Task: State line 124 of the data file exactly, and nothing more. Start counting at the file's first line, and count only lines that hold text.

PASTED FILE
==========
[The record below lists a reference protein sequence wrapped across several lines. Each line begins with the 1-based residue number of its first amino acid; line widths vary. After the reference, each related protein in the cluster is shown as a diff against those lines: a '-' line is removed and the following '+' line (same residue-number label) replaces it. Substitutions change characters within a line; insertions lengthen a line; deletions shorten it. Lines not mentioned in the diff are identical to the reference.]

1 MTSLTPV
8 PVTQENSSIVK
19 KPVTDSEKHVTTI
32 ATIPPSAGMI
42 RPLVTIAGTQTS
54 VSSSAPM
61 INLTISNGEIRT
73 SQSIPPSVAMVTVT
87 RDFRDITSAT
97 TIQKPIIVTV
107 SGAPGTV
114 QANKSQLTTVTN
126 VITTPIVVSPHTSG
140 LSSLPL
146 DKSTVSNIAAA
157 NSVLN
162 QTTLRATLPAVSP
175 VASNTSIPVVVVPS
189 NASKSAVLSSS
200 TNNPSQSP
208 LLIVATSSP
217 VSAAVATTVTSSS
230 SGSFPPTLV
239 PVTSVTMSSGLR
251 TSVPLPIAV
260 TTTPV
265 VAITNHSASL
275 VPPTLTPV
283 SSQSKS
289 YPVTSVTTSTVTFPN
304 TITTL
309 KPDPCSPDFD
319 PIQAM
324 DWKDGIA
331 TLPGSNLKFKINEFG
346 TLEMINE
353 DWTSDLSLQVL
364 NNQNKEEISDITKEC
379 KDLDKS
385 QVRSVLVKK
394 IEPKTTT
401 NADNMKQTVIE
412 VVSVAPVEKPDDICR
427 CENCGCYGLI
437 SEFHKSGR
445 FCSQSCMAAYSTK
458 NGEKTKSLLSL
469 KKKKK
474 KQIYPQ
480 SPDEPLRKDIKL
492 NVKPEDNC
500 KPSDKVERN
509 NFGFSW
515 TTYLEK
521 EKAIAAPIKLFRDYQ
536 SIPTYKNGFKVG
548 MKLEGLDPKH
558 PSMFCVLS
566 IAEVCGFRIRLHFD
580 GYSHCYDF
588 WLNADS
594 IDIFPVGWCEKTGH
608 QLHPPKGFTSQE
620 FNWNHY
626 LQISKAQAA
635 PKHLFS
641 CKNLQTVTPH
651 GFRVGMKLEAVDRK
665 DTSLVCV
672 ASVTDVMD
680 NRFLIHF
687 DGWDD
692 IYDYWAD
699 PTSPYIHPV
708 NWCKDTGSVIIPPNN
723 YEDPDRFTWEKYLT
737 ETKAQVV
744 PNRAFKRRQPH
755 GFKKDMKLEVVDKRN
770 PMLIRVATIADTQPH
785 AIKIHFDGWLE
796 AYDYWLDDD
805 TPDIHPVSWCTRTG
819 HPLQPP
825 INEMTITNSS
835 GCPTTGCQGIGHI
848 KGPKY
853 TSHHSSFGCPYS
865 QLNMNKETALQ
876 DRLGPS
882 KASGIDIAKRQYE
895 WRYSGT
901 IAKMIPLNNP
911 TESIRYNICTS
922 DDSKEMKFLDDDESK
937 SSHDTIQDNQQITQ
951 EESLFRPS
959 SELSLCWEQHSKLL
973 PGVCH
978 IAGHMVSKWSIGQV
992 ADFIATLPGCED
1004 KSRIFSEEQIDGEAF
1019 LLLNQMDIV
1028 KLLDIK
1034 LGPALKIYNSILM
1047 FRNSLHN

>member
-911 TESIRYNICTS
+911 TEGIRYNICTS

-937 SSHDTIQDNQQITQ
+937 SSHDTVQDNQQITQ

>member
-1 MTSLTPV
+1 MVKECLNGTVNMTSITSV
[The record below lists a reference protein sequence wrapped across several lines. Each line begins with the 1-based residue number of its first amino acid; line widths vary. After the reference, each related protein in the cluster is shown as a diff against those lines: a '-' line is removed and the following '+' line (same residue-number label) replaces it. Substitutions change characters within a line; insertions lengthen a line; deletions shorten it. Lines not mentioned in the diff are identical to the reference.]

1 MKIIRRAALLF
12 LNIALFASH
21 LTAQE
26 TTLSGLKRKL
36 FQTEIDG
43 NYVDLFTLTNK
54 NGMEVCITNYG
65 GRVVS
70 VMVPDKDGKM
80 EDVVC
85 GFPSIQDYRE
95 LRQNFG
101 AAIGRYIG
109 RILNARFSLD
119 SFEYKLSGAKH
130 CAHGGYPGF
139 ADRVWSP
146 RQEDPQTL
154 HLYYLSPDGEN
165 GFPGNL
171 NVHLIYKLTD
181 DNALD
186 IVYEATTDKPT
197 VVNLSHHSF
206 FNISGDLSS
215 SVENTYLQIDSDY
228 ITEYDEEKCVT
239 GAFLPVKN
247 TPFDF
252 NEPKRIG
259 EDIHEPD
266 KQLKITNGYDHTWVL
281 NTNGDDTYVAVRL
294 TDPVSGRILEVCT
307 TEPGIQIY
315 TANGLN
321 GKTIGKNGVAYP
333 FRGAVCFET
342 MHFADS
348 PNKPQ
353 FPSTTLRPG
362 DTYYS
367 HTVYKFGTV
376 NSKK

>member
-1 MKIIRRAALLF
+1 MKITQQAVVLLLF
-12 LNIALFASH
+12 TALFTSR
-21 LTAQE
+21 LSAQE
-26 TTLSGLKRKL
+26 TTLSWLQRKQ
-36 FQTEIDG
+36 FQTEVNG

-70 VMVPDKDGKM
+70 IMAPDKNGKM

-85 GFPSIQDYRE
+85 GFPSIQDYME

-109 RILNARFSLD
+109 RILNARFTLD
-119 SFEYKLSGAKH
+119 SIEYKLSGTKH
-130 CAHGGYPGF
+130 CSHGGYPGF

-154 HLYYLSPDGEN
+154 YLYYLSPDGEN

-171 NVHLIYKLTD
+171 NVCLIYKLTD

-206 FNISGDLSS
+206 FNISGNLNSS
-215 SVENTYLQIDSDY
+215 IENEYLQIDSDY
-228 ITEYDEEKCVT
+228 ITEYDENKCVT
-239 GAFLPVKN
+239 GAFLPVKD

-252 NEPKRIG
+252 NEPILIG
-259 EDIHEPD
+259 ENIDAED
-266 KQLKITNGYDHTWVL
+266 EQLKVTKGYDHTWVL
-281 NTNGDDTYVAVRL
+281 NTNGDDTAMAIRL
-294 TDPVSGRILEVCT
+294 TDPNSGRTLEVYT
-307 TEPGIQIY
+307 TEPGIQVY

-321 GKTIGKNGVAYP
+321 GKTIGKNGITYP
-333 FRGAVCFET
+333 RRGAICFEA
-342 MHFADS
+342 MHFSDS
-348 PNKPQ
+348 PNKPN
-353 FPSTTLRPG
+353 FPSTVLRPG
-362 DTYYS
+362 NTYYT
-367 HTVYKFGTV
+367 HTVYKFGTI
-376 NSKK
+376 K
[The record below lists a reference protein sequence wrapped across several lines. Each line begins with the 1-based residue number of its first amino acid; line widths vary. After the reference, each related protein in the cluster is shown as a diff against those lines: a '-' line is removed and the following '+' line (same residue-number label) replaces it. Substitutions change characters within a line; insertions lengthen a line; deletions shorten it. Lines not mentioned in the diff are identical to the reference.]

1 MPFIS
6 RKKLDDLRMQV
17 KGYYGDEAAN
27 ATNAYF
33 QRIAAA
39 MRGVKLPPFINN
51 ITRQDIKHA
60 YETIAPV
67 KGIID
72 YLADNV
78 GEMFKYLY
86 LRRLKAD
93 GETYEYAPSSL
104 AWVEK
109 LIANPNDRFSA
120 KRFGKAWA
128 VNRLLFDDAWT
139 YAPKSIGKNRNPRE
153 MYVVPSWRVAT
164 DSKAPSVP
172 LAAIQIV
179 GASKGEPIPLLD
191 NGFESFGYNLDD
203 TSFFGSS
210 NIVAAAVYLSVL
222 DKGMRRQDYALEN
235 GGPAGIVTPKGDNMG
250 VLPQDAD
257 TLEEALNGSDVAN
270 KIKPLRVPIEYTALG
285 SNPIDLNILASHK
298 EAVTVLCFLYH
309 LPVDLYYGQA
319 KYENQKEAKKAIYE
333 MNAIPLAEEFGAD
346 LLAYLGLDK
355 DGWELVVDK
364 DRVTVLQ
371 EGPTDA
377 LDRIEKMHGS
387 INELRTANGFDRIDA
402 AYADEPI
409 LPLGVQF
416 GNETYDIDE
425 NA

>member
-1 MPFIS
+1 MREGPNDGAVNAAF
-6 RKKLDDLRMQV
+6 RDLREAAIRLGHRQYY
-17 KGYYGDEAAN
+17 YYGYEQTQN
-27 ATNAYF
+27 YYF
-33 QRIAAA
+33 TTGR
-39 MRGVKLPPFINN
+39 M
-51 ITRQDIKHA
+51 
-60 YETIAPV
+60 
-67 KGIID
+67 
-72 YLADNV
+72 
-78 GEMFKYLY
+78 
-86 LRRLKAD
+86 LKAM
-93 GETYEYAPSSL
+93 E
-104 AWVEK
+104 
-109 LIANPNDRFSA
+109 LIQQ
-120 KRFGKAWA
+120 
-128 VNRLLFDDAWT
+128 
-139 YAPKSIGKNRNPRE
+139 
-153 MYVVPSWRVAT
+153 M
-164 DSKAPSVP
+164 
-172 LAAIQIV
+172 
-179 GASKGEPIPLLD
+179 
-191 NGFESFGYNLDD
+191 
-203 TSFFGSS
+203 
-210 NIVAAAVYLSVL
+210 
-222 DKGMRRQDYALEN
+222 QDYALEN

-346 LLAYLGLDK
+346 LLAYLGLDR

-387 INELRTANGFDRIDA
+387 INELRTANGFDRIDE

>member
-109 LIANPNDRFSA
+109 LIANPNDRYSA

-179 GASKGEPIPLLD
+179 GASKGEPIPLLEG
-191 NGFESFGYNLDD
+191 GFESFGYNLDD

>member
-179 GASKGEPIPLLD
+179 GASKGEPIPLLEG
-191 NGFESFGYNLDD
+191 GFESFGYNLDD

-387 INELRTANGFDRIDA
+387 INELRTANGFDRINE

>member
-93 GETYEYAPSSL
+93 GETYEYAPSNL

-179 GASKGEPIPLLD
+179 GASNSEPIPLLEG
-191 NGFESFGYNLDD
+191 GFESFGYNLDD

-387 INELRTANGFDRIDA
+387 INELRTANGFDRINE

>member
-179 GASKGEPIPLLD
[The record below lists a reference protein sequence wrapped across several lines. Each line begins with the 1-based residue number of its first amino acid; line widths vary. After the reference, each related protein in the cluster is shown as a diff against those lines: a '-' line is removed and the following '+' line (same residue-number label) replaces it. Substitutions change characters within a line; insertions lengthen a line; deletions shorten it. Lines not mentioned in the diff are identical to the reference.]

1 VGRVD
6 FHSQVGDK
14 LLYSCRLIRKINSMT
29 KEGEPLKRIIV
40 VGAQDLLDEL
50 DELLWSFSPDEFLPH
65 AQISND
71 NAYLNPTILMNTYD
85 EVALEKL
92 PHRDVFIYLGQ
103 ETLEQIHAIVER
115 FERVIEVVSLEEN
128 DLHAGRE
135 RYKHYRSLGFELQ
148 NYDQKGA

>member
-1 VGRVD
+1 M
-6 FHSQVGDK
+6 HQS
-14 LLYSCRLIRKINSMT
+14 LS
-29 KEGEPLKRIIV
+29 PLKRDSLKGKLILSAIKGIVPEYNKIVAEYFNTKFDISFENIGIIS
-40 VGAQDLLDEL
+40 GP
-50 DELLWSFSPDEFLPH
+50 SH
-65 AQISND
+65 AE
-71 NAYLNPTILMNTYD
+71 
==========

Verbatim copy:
65 GRVVS